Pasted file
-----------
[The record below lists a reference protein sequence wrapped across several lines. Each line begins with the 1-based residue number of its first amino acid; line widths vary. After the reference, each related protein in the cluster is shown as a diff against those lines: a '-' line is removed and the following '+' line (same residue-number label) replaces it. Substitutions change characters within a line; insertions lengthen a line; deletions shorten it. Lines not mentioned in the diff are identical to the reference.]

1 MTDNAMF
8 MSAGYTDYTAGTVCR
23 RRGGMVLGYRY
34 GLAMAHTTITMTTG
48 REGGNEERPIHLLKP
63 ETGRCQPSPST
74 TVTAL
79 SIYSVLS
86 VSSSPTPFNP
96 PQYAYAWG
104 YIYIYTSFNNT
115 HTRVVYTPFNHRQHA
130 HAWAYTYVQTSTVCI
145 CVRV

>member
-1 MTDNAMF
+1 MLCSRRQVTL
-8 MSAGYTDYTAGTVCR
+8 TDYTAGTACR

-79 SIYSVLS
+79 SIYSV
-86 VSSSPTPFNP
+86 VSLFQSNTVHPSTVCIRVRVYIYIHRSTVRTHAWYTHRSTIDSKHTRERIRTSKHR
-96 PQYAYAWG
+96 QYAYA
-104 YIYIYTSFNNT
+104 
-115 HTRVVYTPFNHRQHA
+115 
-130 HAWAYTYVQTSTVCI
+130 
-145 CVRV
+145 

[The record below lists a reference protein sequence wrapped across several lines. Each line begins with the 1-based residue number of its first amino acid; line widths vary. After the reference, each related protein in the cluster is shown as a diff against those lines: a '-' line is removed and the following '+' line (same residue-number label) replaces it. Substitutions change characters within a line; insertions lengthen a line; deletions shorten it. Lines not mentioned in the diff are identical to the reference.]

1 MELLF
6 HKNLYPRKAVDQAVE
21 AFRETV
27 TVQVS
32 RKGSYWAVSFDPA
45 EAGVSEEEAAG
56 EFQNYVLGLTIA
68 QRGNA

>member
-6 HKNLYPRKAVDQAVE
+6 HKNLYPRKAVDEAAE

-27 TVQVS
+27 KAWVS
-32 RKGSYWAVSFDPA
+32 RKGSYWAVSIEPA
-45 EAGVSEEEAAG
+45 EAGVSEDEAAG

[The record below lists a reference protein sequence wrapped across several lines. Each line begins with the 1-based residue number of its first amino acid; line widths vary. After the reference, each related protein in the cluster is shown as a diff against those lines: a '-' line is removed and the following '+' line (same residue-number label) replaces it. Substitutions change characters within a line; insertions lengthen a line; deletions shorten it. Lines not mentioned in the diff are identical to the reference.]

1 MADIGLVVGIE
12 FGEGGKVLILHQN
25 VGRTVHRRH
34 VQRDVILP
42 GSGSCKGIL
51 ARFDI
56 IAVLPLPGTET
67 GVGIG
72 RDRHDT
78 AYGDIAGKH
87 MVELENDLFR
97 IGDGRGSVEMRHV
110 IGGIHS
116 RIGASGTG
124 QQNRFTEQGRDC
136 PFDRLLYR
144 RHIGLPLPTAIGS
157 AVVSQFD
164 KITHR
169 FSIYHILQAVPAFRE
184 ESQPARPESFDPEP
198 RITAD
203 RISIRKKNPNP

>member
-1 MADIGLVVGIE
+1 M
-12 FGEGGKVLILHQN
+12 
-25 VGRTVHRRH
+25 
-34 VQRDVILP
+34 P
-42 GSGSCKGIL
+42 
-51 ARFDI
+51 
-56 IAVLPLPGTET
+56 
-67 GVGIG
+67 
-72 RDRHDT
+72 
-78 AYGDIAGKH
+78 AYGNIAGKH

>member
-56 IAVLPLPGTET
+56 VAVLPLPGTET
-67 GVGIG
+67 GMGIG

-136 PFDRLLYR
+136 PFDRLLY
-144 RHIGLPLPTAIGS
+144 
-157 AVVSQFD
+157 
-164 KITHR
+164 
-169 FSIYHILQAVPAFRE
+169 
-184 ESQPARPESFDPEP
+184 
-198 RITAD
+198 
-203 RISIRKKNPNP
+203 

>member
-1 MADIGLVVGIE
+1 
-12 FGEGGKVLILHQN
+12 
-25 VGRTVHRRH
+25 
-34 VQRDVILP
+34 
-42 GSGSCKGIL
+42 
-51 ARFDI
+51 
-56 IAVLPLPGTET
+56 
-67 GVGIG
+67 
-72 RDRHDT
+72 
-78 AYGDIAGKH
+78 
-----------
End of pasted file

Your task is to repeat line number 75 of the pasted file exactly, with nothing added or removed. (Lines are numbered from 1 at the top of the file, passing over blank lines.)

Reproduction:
198 RITAD